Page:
In my humble opinion, all fruits are super. Each brings a unique nutrient profile to the table. Although one particular fruit won’t magically bestow optimal health, by enjoying a variety of fruits — in the context of enjoying a variety foods daily — one is much more likely to get all the essential nutrients, which will support better health.
That said, the concept of “superfruit” has a hold on consumers.
“Superfruits have a certain cache,” said Tom Payne, industry specialist, U.S. Highbush Blueberry Council, Folsom, Calif. “Consumers are attracted to fruits because they taste good plus they’re good for you. With superfruits, there’s a perception of exceptional nutritional benefits. Even though consumers may understand that ‘superfruit’ is basically a marketing and not a scientific term, it’s become shorthand for unquestionably healthy eating.”
The “super” in superfruit is subjective in another way. Consumers are choosing fruits that are personalized to their dietary needs and wellness goals, noted Lauren Williams, marketing associate for beverage flavors, Sensient Flavors, Hoffman Estates, Ill.
“Research suggests that bananas have blood pressure-reducing powers, apples have antihistamine and anti-inflammatory effects and blueberries have memory-boosting abilities,” Williams said. “These are the types of in-depth characteristics that consumers are looking into before accepting superfruit’s declaration. They’re asking, ‘Is this a superfruit for me?’”
These are the popular flavors
Strawberry continues to be the top fruit ingredient and flavor, according to Agrana Fruit, U.S., Brecksville, Ohio. In the spoonable yogurt category, strawberries have the highest launch percentage, followed by blueberry, peach and black cherry. Also growing in popularity are citrus fruits and citrus zest.
“Citrus has the wonderful quality of brightening a dish, almost bringing it to life,” said Agrana Marketing Manager Felicia Francisco.
Blueberries are increasingly popular and are one of the hottest ingredients in dairy, Payne said. Blueberries are synergistic with many ingredients and flavors including ginger, cocoa, chocolate, caramel and lemonade.
Tropical and exotic flavors such as passion fruit, guava, mango and papaya will continue to grow, said Jorge Corrales of Del Carmen Foods, Calexico, Calif. Marketing Manager Azeem Mateen of Sensient Flavors also notices an awareness of the rising popularity of mango and dairy, and he adds apricot to the list.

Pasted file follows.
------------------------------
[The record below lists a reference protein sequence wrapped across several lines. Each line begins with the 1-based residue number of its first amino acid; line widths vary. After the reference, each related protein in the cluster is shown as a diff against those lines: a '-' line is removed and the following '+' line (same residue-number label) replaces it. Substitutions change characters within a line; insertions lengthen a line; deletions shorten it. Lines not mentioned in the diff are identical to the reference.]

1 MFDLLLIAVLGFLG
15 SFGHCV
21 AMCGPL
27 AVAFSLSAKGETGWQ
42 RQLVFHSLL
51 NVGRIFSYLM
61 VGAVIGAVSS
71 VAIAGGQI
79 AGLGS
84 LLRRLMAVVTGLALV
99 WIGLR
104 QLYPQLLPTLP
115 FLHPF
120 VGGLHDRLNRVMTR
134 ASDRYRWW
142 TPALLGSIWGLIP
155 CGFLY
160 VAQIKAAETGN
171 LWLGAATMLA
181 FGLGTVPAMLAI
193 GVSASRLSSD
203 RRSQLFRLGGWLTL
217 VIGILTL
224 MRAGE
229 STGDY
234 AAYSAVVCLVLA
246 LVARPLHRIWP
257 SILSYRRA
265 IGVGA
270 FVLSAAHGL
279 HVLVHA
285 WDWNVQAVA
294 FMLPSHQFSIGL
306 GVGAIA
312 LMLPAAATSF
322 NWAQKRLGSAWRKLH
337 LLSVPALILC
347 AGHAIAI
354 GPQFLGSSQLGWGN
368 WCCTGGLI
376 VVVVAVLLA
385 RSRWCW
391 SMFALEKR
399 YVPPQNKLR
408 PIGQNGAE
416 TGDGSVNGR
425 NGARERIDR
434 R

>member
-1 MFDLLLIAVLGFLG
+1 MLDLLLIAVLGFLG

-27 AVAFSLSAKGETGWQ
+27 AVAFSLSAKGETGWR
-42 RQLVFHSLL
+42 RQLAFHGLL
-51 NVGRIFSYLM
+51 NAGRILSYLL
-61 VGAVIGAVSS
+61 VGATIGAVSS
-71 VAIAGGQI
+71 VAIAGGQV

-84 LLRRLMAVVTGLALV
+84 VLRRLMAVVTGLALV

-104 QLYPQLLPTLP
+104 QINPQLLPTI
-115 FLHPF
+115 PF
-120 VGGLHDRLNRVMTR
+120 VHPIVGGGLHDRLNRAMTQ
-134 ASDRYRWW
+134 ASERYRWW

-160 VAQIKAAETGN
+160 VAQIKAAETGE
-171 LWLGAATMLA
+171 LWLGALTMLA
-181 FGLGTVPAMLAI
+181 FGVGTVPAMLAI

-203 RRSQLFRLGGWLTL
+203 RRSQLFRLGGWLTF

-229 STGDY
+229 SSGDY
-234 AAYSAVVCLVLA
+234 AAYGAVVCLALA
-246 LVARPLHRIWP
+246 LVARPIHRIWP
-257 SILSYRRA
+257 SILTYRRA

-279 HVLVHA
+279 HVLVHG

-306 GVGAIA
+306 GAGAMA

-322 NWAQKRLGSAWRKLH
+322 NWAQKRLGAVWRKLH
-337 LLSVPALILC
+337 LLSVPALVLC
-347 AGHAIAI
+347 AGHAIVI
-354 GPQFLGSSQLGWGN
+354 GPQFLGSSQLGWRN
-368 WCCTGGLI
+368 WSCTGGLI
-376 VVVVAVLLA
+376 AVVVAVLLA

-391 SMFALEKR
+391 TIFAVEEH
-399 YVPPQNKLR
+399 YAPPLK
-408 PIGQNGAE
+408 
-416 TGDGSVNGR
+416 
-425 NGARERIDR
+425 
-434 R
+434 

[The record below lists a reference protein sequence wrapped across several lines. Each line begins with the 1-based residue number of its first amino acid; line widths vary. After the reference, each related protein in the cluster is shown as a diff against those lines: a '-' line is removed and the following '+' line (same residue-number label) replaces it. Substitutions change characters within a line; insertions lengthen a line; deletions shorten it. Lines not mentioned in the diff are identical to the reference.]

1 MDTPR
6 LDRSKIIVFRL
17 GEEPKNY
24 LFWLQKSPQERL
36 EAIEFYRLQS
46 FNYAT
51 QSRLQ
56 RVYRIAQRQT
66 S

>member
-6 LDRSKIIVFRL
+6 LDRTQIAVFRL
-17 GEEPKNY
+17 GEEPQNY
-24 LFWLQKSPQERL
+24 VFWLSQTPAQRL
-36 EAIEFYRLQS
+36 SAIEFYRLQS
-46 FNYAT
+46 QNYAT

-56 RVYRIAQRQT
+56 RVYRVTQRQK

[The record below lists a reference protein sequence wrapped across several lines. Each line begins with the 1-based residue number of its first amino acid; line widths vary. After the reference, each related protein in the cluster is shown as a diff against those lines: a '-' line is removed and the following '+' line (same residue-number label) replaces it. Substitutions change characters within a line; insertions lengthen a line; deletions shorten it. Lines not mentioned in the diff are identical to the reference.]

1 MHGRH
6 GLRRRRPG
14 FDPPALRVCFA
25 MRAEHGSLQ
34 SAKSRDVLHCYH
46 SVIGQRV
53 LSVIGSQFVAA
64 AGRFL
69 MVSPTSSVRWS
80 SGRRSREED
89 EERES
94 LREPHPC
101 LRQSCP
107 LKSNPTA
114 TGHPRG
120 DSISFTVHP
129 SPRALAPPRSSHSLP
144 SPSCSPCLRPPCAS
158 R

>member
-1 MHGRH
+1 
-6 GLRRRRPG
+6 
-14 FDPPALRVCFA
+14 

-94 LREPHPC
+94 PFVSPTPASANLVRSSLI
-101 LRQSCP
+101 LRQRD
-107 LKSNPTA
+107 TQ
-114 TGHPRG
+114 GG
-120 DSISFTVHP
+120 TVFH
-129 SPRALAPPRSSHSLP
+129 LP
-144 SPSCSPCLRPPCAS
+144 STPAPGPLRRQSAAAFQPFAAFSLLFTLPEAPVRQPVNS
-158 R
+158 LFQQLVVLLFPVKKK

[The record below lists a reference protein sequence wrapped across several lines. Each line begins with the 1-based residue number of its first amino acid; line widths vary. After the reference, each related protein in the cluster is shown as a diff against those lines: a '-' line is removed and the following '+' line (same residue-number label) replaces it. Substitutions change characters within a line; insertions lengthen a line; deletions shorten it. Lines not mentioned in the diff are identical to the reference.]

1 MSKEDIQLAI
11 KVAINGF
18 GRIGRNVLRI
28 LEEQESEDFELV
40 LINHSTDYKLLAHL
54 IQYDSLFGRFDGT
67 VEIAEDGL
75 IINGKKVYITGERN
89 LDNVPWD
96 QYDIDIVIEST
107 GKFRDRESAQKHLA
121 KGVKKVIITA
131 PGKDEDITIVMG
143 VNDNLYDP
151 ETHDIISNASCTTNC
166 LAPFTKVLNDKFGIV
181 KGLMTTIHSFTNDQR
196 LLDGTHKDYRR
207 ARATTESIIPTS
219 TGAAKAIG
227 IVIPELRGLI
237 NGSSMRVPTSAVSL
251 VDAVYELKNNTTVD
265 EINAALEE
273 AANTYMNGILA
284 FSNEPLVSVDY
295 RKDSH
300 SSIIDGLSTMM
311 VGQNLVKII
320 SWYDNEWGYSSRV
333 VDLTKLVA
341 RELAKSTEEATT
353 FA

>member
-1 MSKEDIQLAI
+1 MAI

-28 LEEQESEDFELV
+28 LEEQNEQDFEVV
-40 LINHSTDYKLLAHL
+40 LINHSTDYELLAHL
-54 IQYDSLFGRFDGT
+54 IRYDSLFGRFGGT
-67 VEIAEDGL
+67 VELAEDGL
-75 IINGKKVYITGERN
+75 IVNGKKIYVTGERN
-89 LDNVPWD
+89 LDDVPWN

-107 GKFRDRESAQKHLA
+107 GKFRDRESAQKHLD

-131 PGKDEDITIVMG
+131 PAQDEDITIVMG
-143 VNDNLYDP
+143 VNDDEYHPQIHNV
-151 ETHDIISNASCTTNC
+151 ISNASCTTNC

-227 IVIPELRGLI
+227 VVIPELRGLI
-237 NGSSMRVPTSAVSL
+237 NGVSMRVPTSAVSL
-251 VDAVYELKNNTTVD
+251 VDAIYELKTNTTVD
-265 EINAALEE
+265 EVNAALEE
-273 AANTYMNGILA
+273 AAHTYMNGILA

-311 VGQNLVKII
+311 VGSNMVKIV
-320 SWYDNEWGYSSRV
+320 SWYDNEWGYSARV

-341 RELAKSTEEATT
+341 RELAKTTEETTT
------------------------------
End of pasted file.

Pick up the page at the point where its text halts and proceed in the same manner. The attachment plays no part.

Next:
Fruit/flavor trends come and go, but some trends have joined the mainstream.
“I think superfruits fall into this category,” said Francisco. “For example, several years ago, pomegranates were considered an exotic, almost mysterious, fruit. Flash-forward to today and they’re found in many products across the dairy category.”
Another example are acai berries which have many dairy applications, such as blends with milk and yogurt to create smoothies, said Marco Rega, the co-founder of Acai Roots, San Diego. Soursop and tamarind may be next to follow this foreign-to-familiar phenomenon and have captured Agrana’s interest.
The “miracle fruit” (Synsepalum dulcificum), a West African berry, has recently moved into the mainstream. The berry contains elements that perform as a masking agent, blocking sour receptors and increasing the perception of sweetness, said Williams of Sensient Flavors.
Fruit and dairy in the future
Across all fruit ingredients, there has been a movement toward organic and GMO-free, said Mateen.
“With consumers looking for wholesome and healthy pairings, they’re also willing to be more adventurous in their food selections as they look for unique twists on dairy,” said Mateen, who has noted a natural progression of consumers’ interest in superfruits/fruits and decadent desserts toward fruits and savory vegetables, as well as fruit and ancient grain unions in dairy. In fact, quinoa, teff or millet paired with kale, spinach or beet could become the next novel unions with fruits like pomegranate, cherry or berries.
The semantics of “super” aside, fruit and dairy are a magical flavor match. With a substantial amount of fruit, fruit and dairy are also nutritionally synergistic.
“Maybe the term superfruit has fallen out of fashion,” Francisco said. “But considering their health benefits and nutrition attributes, they’ll remain a super important part of our diets.”
Of course, the same is true of dairy foods.